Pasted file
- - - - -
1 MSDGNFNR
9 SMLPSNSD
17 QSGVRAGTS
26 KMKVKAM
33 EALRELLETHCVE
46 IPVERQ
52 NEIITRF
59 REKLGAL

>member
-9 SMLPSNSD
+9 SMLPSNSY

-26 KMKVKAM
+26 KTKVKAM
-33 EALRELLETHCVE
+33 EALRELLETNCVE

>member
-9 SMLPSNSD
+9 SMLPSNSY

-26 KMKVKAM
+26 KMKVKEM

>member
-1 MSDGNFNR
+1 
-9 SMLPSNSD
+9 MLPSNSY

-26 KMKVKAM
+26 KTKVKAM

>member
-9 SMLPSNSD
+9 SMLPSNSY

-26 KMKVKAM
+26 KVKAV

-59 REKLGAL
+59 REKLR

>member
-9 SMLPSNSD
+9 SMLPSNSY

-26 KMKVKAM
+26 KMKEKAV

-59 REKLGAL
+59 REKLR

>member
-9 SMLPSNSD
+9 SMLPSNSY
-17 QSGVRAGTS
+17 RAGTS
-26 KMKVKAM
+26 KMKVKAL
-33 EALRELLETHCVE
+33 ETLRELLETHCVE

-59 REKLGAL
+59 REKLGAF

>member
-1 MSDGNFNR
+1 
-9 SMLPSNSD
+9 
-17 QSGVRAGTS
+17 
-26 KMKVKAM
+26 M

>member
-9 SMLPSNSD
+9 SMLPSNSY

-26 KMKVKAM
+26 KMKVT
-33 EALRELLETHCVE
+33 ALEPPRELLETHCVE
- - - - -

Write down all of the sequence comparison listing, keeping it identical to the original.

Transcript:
1 MSDGNFNR
9 SMLPSNSD
17 QSGVRAGTS
26 KMKVKAM
33 EALRELLETHCVE
46 IPVERQ
52 NEIITRF
59 REKLGAL

>member
-9 SMLPSNSD
+9 SMLPSNSY

-26 KMKVKAM
+26 KTKVKAM
-33 EALRELLETHCVE
+33 EALRELLETNCVE

>member
-9 SMLPSNSD
+9 SMLPSNSY

-26 KMKVKAM
+26 KMKVKEM

>member
-1 MSDGNFNR
+1 
-9 SMLPSNSD
+9 MLPSNSY

-26 KMKVKAM
+26 KTKVKAM

>member
-9 SMLPSNSD
+9 SMLPSNSY

-26 KMKVKAM
+26 KVKAV

-59 REKLGAL
+59 REKLR

>member
-9 SMLPSNSD
+9 SMLPSNSY

-26 KMKVKAM
+26 KMKEKAV

-59 REKLGAL
+59 REKLR

>member
-9 SMLPSNSD
+9 SMLPSNSY
-17 QSGVRAGTS
+17 RAGTS
-26 KMKVKAM
+26 KMKVKAL
-33 EALRELLETHCVE
+33 ETLRELLETHCVE

-59 REKLGAL
+59 REKLGAF

>member
-1 MSDGNFNR
+1 
-9 SMLPSNSD
+9 
-17 QSGVRAGTS
+17 
-26 KMKVKAM
+26 M

>member
-9 SMLPSNSD
+9 SMLPSNSY

-26 KMKVKAM
+26 KMKVT
-33 EALRELLETHCVE
+33 ALEPPRELLETHCVE